The State of the Union address is a lot of pomp and circumstance.
NEW YORK (CNNMoney) -- When President Obama delivers his third, and possibly final, State of the Union address Tuesday, will the economy be issue no. 1?
Probably. If past speeches are any indication, the economy will be mentioned early and often.
Economic terms, including "tax," "spend" and "jobs" are among the most frequently used words in recent State of the Union speeches.
In 2009, Obama used the word "economy" a total of 23 times in his unofficial address. In 2010, that number dropped to 15, before falling to 7 mentions last year.
That may reflect the general pace of economic recovery.
In 2009, the economy was hemorrhaging more than 700,000 jobs a month. By early 2010, the economy was starting to add jobs -- a trend that would continue into 2011.
Of course, there is one big difference this time around: It's an election year, and that means nitty-gritty policy proposals might fall by the wayside in favor of lofty political rhetoric.
In anticipation of that eventuality, Republicans are already firing back.
House Speaker John Boehner said Sunday he has been reading a lot about what the president is expected to say Tuesday, and "it sounds to me like ... more spending, higher taxes, more regulations."
"If that's what the president is going to talk about Tuesday night," Boehner said, "I think it's pathetic."
Here's what we'll be listening for:
Late last year, Obama made a trip to Kansas, and presented Americans with a choice: a "fair shot" with him, or a return to "you're on your own economics."
The much ballyhooed speech was delivered in Osawatomie, the same town where Teddy Roosevelt made his case for "New Nationalism" -- a plan for broad social and economic reform -- more than 100 years ago.
In the speech, Obama firmly embraced the rhetoric of income inequality, and laid out a plan to rebuild the middle class.
One big idea: Fairness.
"I'm here to reaffirm my deep conviction that we are greater together than we are on our own," Obama said. "I believe that this country succeeds when everyone gets a fair shot, when everyone does their fair share, and when everyone plays by the same rules."
And in a video message e-mailed to supporters over the weekend, Obama hinted he would return to that theme.
"We can go in two directions" Obama said. "One is toward less opportunity and less fairness, or we can fight for where I think we need to go."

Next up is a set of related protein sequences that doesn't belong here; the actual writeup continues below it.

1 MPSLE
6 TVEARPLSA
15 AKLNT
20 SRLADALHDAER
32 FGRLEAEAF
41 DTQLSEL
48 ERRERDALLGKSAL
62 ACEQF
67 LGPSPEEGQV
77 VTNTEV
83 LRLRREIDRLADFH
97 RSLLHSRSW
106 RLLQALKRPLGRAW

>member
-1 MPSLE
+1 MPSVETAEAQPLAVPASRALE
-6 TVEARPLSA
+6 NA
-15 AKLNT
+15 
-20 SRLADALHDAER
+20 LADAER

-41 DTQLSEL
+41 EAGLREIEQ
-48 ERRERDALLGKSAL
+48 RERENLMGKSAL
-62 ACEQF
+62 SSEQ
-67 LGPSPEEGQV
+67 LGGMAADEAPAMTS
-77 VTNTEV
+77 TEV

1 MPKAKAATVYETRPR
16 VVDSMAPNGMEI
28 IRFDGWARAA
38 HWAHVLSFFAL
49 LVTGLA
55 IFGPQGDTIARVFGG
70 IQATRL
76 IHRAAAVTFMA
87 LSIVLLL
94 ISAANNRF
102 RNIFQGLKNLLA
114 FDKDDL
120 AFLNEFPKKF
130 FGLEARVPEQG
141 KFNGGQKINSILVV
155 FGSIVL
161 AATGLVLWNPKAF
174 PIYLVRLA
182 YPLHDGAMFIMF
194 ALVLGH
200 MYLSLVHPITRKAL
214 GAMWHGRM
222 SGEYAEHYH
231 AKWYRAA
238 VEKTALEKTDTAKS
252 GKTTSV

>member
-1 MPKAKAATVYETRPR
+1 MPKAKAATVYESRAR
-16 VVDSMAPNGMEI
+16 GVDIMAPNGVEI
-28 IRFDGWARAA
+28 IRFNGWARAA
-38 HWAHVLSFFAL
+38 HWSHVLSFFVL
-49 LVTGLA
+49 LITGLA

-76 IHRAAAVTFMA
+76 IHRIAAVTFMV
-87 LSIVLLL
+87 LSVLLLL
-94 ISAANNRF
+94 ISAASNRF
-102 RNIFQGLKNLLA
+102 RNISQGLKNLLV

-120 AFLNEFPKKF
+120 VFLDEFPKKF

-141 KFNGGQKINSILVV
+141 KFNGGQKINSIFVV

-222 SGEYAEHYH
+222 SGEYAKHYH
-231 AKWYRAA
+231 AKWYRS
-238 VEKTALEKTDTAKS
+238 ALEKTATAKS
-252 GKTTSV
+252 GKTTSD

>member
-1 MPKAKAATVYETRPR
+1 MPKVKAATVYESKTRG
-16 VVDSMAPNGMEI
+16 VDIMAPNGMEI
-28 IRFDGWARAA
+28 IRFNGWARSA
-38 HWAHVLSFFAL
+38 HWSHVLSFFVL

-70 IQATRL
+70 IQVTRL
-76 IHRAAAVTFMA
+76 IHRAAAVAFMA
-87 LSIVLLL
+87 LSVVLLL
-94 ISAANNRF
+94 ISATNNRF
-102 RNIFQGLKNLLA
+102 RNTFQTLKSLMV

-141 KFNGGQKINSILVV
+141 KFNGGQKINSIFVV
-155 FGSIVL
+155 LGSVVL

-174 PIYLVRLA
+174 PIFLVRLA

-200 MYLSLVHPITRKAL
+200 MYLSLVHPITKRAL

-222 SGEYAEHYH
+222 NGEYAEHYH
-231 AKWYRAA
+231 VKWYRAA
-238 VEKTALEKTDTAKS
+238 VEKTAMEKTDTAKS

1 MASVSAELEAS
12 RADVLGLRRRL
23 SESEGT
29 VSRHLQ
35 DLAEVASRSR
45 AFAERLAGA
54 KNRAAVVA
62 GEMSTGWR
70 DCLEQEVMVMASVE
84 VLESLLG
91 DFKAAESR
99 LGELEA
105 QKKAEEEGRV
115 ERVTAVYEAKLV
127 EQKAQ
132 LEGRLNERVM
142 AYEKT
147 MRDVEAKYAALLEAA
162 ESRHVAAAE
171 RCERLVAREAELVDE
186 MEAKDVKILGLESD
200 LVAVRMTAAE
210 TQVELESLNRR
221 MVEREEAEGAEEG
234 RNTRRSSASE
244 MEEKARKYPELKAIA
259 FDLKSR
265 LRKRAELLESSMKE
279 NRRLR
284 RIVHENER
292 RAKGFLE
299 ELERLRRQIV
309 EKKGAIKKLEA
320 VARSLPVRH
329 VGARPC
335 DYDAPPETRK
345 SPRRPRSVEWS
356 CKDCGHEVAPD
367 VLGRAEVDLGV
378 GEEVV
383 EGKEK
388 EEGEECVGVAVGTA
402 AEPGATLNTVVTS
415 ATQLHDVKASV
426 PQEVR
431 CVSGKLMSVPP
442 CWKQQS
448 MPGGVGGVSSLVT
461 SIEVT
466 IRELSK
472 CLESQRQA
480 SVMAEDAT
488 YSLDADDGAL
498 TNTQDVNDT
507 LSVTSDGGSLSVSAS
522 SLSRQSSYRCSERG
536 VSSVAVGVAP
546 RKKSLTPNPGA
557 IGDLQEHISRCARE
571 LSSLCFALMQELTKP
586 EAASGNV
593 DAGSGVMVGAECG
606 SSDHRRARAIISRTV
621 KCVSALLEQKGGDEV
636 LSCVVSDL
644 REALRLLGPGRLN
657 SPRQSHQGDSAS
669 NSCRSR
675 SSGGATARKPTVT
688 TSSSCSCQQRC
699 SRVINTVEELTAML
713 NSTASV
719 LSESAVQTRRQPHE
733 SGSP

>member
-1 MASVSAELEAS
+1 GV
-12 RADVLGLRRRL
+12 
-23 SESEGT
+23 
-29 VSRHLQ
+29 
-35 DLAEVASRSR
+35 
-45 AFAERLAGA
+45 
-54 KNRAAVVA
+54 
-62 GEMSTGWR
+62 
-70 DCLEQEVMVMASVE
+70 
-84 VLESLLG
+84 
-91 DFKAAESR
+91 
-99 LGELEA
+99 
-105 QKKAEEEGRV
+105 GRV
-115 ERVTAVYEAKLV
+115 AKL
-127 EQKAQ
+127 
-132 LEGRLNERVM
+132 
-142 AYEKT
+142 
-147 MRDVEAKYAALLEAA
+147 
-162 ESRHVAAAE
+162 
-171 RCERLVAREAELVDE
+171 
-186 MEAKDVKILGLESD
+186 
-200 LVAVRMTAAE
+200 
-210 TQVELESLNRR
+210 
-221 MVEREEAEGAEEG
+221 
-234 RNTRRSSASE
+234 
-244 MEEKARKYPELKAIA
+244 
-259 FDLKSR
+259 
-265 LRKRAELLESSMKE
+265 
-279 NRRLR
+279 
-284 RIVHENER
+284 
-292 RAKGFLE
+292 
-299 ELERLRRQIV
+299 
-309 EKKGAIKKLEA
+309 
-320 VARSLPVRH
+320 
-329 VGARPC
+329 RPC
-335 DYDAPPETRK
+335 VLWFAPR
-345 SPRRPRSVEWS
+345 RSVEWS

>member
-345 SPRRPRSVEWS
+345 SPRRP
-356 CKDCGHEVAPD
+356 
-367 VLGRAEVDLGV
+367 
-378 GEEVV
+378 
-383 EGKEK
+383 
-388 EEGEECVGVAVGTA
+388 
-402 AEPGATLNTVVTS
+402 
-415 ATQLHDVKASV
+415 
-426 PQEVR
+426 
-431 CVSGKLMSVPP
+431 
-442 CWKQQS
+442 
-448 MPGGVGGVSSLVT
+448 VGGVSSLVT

Look for more of that on Tuesday.
No issue confounded the White House more in 2011.
Battles with congressional Republicans over spending brought the United States government to the brink of shutdown, close to a possible default and contributed to the first-ever downgrade of the United States' credit rating.
And it's not over. The super committee, borne out of the debt ceiling debate, failed to complete its work.
Now, lawmakers have to find a way to avoid the $1.2 trillion in automatic spending cuts that are scheduled to hit the budget in 2013.
Lawmakers from both parties say they are determined to prevent those deep cuts to the defense budget.
Obama has told lawmakers he will veto any attempt to circumvent those automatic cuts, and could pressure them to find another way on Tuesday night.
Late last year, Congress agreed to a two-month extension of the payroll tax holiday.
Watch for Obama to press Congress for another extension -- and clues on how he wants to pay for it.
Some in the GOP are wary the White House and Senate Democrats will try again to pass a surtax on millionaires -- something even some Democrats don't support -- as a way of painting the GOP as protectors of the rich.
It's also possible that Obama will bring up the "Buffett Rule."
A central theme in his debt-reduction proposal, the rule seeks to ensure that those making more than $1 million pay a higher percentage of their income in federal income and payroll taxes than those who make less.
In September, Obama laid out a new jobs plan that was almost totally ignored by Congress.
What was in that plan? An infrastructure bank, $50 billion in immediate funding for highways, transit, rail and aviation, modernization of schools and vacant properties, subsidized jobs training and federal dollars for first responders, teachers and summer jobs.
While the economy appears to have improved since that speech was delivered, look for Obama to slip parts of his jobs plan into the State of the Union.
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